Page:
And that is why I have this blog. Because I now think I have a solution. I think I can keep my wonderful first line, JUNK mark everything that would be the Prologue, and start the book following that first line. OOOOOOOH, I am liking this idea the more it forms in my head. I even know where I can squeeze in some of the information from the Prologue into other parts of the book!

First lines, they are essential, I have to want to read the next line in the book, and if that first one doesn't draw me in, then forget it - I aint gonna be finishing the book. I know I am not the only one who feels this way. Of course, I'm gonna have to make the book live up to that first line, but right now, that doesn't seem impossible. Tomorrow, yeah, it probably will and I'll be back here banging my head against the wall again.

But for now, I think I have my pick-up line, and hopefully it works far better than some of the really, really bad pick-up lines heard throughout every bar in America on a Friday night.

Take Care

Tuesday, November 13, 2007

Why You Should NEVER Listen To Writers Talk About How To Write

I owe my success to having listened respectfully to the very best advice, and then going away and doing the exact opposite.
G. K. Chesterton

"When it comes to your writing, I say, quite firmly, stay away from writers talking about how to write. Well, let me re-phrase that a touch, stay away until your butt has been in the chair long enough to have actually written the first draft." I said this yesterday, and if I have any audience at all, I'm sure they were scratching their heads. After all, am I not claiming to be a writer? And am I not discussing how to write? Yes, in fact I am a writer, I am, as of yet unpublished, but a writer nonetheless. And, yes, actually, I am talking about how to write. However, I am only working through my own struggles with writing, and can say quite honestly that it is not my intention to teach anyone (though if some one gets something from my posts that's great).

I had initially intended to write about something else today, but I just couldn't stop thinking about what I had said. So bear with me as I try and explain. Once again, at the end of this post, I will post more from the scene I posted yesterday (why some one would want to read it is beyond me but since I started it...).

The Internet has become such a great tool for writers - it is after all, the Information Super Highway. Need to do some research? Google it! Need to promote your latest book? Start a web page! Want to connect with readers and become more real? Get a blog! Start a Yahoo! Group! Give the readers what they want! MORE MORE MORE!!! It's incredibly wonderful. As a fledgling author myself I look to the Internet to aid in my research and learn as much about the authors I love and their writing. I'm fascinated by the process that other writers take to get to the words "The End", I love reading the hints and tips that senior authors give to us in the freshman class.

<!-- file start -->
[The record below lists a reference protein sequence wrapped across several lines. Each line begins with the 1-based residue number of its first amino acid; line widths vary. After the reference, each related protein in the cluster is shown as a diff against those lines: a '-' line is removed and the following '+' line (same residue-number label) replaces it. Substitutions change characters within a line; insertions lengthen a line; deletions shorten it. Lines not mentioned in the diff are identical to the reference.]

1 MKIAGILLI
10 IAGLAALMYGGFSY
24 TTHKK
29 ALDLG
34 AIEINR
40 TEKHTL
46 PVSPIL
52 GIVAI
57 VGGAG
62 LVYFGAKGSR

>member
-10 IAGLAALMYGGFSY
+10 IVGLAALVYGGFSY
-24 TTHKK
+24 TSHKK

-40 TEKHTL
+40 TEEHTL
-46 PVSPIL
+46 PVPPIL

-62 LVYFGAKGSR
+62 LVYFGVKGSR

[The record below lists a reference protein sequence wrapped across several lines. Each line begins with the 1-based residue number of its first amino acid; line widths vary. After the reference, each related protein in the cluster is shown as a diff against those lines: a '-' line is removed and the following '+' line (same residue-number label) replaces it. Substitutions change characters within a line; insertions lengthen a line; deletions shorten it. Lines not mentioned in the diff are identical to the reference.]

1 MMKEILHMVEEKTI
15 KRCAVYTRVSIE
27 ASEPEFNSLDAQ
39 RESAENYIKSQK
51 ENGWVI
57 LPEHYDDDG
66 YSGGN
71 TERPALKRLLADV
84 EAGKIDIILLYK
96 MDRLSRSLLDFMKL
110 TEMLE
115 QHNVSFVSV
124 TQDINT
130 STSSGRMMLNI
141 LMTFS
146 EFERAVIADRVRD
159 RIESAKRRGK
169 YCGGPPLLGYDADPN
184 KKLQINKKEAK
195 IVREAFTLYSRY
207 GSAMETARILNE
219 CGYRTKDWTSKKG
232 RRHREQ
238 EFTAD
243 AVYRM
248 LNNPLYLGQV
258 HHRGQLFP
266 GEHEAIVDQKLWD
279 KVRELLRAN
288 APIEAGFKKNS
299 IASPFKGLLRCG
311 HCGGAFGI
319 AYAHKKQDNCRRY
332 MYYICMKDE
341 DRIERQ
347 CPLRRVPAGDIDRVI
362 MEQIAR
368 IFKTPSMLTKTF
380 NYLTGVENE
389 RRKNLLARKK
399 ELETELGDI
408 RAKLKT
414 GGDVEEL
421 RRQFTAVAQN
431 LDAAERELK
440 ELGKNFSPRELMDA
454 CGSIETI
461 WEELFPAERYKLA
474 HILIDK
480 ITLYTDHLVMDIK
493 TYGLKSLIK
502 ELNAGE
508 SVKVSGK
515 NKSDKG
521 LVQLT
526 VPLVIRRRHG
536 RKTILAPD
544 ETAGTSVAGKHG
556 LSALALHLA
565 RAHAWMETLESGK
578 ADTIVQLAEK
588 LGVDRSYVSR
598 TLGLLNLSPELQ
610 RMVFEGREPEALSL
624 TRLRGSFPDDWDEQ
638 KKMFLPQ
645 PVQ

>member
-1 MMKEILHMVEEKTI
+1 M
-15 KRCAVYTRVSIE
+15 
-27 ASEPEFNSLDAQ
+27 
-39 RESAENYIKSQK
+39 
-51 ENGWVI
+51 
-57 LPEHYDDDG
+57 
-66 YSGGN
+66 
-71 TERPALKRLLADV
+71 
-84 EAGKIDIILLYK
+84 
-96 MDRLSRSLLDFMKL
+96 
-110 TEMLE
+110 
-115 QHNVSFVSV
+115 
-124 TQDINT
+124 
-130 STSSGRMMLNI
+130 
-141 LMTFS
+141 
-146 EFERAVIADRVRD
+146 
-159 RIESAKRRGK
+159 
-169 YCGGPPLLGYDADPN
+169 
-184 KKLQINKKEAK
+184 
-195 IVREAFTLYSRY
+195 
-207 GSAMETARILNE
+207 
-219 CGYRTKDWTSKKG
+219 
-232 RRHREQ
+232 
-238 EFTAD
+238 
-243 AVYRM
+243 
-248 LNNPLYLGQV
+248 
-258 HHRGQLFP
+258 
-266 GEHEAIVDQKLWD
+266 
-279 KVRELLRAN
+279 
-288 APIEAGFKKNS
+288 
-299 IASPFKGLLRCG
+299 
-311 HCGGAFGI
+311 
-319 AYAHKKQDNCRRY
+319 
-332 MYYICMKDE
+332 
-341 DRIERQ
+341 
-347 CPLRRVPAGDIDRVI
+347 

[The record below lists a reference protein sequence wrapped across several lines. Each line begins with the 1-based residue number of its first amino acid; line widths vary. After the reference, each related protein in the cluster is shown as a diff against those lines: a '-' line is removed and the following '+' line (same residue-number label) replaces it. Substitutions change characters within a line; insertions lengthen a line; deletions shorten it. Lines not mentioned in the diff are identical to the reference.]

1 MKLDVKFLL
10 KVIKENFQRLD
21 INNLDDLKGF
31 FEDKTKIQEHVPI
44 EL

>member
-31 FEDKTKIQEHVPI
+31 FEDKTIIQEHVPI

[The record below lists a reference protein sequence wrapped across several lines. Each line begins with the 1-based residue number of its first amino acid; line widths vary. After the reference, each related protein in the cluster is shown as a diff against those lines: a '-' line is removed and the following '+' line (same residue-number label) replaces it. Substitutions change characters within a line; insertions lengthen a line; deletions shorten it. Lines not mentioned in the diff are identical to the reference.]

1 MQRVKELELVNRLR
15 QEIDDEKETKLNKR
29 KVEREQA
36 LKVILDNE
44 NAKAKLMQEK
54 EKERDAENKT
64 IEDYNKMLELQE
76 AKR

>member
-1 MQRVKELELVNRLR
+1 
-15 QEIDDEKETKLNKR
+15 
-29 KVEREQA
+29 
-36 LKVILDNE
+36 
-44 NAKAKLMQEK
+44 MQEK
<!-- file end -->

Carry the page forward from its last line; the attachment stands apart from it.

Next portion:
Unfortunately, with so much information, so very much of it contradictory, eventually my mind ends up at the Information Highway Super Rest Stop, very much needing to take a leak and walk around. I have become jaded, I guess, with all the bombardment of advice to young authors such as myself, that even I, one ready and eager to learn, have stopped reading much of the advice posted. It has become more of a Roadblock to success than the Freeway Exit I had initially hoped.

When I first started looking at writing styles, I read author blogs, agent blogs and editor blogs, looking for the nugget of gold that would help me sort through what I had and help me figure out what I had done right and where I had gone wrong. Unfortunately, I ended up scrapping over 4,000 words because I had read so much that I no longer knew anything. I read so much about these authors that I adore and how they write, that I lost my sense of how and why I write and I began to hate my work. I began to hate my process, because it was so unlike most of the advice being printed.

I went through a very, and I mean very, dark period in my writing, where I had no faith in my ability to tell a story. All of these authors, they are published, and I seemed unable to follow their advice with my own story. I was doomed and I never would get it. I just wasn't smart enough. Talented enough. Worthy enough. I was done!

And then, one day, I was talking to another writer friend of mine, and she explained that she was struggling very much with some of the advice given on a favorite author's blog. She was trying very hard to stick with the advice, she wanted to write this story right! I told her, she was writing the story the correct way, she was writing it her way - and there is nothing more right than that. I explained to her, that while well-meaning, the author in question could only teach what she knew, her own process, her own style. And while that approach obviously worked great for her, and probably a few select others, it wasn't going to work for her, because she was not writing one of this author's books. She was writing her own.